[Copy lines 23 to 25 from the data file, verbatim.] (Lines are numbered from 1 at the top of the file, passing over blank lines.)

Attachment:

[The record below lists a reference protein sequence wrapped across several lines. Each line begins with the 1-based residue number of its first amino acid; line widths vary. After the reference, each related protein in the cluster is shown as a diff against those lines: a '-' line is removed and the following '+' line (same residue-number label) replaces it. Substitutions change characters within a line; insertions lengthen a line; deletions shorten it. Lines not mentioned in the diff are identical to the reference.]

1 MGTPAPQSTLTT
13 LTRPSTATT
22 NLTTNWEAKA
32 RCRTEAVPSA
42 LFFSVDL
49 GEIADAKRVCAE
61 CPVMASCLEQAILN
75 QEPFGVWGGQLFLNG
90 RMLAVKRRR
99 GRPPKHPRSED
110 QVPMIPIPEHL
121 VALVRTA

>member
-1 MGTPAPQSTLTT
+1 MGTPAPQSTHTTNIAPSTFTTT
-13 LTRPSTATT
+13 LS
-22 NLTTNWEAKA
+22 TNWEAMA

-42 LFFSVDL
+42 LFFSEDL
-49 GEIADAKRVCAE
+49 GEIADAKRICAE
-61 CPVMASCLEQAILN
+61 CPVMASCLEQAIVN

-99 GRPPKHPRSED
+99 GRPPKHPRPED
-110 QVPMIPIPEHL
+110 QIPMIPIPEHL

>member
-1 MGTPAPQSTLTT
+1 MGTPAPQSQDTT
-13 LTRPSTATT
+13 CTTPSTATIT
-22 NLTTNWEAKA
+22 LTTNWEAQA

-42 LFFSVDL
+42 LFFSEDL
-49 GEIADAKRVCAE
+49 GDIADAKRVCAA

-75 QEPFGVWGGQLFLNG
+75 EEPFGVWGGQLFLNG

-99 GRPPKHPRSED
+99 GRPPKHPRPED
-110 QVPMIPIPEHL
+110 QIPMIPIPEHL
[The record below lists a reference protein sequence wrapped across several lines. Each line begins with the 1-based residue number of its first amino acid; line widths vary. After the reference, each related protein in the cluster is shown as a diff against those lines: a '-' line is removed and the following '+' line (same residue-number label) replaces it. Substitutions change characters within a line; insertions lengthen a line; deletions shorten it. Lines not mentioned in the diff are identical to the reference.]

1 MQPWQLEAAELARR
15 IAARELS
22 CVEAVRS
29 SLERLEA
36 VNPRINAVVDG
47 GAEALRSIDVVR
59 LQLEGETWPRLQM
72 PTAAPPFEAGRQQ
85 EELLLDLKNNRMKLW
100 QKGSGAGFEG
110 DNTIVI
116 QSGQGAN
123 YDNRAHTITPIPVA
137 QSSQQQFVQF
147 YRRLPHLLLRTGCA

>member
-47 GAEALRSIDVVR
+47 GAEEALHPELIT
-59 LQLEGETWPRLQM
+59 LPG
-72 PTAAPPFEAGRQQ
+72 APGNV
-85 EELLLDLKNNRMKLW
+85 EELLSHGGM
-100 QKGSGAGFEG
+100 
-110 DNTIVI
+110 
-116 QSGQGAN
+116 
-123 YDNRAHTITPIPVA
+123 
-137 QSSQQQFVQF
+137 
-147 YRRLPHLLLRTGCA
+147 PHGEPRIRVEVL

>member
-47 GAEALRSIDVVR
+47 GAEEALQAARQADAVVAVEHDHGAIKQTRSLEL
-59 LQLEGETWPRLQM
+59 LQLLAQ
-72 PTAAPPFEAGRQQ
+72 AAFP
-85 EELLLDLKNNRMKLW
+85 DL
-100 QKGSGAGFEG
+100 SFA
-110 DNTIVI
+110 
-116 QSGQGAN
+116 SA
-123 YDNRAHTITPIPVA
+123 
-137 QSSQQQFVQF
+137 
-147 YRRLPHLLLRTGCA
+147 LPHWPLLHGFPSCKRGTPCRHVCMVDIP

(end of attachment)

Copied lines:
-49 GEIADAKRVCAE
+49 GEIADAKRICAE
-61 CPVMASCLEQAILN